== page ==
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What’s Stopping You? TCC Students Achieve Success in Atypical Careers: Law Enforcement

Tarrant County College students break barriers in many ways. For some, it’s surmounting personal challenges; for others, it’s about overcoming society’s expectations. For this month’s “What’s stopping you?” feature, TCC talks to three women finding success in career fields dominated by men.

Officer Dara Young
Graduate, TCC Police Academy
Colleyville Police Department

TCC: Why did law enforcement interest you?

DY: I’ve always had a desire to help people, in any capacity. While I was working for Child Protective Services, I was drawn to the Law Enforcement aspect, as compared to the civil aspect.

TCC: Were you the only woman in your TCC Police Academy cadet class?

DY: I was one of 10 females in my academy class! It was the most females they had ever had in one class and it was so empowering.

TCC: Have you faced professional challenges related to your gender?

DY: Aside from carrying fellow cadets during physical training, the only challenges I faced as a female cadet were in my own head. I wanted to prove myself to everyone because it is natural for people to doubt females as officers before they would doubt males as officers. I don’t hold that against anyone; I just work harder in hopes of squashing that thought process. Feeling challenged merely because I am a female in law enforcement is not a daily thought I have. I feel challenged more as a rookie.

TCC: Did anyone discourage you from pursuing a career in law enforcement?

DY: I don’t recall anyone outwardly discouraging me, but I have received incessant disbelief. I’ve heard, “But you’re so girly!” I’ve had a woman call dispatch to confirm I was really an officer on a day I was working in street clothes with my badge and gun visibly displayed on my hip. On that same day, I had a man say, “Like a cop cop? Like a real cop? Like, you drive a cop car??” On a traffic stop, a female passenger said, “Are you driving that cop car all by yourself?? You look sixteen!” Whatever their intent, none of it was encouraging and none of it was flattering.

TCC: What would you say to people going through that kind of challenge?

DY: Never give up! Plenty of people will doubt you, especially if it’s something against the norm, but that does not make it impossible! Women in law enforcement are such a crucial piece to the puzzle of progressing our society. Girls and young women should believe they are strong, powerful and capable of anything.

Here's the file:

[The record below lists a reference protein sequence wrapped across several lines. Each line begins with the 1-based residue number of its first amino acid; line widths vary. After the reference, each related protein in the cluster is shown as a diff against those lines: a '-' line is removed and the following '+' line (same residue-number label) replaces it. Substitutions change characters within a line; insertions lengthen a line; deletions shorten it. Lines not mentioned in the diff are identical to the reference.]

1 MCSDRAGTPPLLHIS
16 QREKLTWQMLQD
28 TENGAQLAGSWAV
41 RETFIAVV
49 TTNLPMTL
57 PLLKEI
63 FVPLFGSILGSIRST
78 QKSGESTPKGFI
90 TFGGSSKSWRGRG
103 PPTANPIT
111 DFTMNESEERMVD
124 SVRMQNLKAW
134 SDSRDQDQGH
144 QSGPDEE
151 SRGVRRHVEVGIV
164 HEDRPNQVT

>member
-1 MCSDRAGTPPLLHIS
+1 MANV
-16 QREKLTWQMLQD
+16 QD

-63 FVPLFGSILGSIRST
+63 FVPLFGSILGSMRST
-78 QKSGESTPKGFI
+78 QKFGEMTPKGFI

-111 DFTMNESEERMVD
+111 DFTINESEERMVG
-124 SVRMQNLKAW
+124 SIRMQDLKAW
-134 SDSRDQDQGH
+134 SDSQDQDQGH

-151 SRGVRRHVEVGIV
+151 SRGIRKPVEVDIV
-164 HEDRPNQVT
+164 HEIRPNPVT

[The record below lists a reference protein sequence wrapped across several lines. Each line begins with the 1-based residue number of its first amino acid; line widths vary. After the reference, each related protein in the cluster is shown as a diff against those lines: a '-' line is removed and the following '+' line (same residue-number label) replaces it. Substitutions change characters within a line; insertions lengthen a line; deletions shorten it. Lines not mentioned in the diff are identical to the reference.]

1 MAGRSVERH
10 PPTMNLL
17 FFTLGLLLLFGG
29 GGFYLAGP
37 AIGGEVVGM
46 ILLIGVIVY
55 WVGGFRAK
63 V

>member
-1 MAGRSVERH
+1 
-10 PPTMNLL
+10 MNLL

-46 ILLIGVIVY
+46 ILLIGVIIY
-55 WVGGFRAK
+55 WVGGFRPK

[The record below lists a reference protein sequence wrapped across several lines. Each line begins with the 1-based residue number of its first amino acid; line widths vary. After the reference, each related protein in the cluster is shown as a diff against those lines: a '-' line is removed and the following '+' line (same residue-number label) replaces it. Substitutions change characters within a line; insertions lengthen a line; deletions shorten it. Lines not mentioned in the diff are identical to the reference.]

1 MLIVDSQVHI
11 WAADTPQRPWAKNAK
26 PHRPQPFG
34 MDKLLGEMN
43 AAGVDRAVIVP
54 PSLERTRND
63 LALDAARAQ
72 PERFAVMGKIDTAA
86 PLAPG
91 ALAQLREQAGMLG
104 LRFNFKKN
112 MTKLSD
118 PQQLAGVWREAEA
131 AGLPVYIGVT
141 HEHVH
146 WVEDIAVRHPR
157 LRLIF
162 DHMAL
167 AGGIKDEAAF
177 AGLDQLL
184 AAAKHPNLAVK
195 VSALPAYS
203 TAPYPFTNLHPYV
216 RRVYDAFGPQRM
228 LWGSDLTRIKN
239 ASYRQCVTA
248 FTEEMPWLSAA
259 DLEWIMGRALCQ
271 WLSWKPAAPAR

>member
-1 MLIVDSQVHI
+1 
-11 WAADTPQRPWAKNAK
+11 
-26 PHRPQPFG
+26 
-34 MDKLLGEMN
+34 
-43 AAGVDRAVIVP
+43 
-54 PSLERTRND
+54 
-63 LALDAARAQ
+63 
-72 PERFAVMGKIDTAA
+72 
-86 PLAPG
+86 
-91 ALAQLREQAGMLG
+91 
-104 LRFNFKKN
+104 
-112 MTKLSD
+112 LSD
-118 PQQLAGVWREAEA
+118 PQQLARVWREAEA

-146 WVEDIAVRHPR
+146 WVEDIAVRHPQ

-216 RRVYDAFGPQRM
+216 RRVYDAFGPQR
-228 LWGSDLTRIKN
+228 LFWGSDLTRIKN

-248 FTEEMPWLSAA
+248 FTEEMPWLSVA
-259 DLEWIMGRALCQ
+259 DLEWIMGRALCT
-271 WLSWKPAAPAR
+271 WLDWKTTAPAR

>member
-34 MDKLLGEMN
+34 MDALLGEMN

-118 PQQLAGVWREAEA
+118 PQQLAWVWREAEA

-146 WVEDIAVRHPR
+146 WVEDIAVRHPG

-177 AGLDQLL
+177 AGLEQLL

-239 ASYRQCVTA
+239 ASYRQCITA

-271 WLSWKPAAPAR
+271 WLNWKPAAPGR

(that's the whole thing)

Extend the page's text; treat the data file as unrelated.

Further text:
Dara Young attended the TCC Police Academy in fall 2013 as a member of Class 160. She earned a bachelor’s degree in social work from the University of Texas at Arlington and is one of five female officers on Colleyville’s 43-officer force.

With more than 60 career technical education programs, TCC enables you to learn more to earn more. Career and technical education. Not Just Genuine… Texas Genuine. tccd.edu/careerpathways

This story is the latest in a series celebrating members of the TCC community who don’t let challenges stop them. Follow these links to read previous features: Salma Alvarez, Celia Mwakutuya, Jessica Caudle, Ken Moak, Melora Werlwas, Kevin Douglas and Marine Creek Collegiate High School students.

Tarrant County College (TCC)
Tarrant County College is a two-year college accredited by the Southern Association of Colleges and Schools Commission on Colleges. TCC was established by a countywide election in July 1965. Our many educational initiatives help us stay true to our mission to provide affordable and open access to quality teaching and learning. The College implements its mission through a clearly defined set of programs, services, and partnerships that include: University transfer programs Workforce education programs Technical programs Customized training Developmental courses Adult literacy courses Community & Industry Education and community services A commitment to institutional effectiveness through an ongoing process of self-examination, self-improvement and an unending pursuit of excellence guides our programs and services.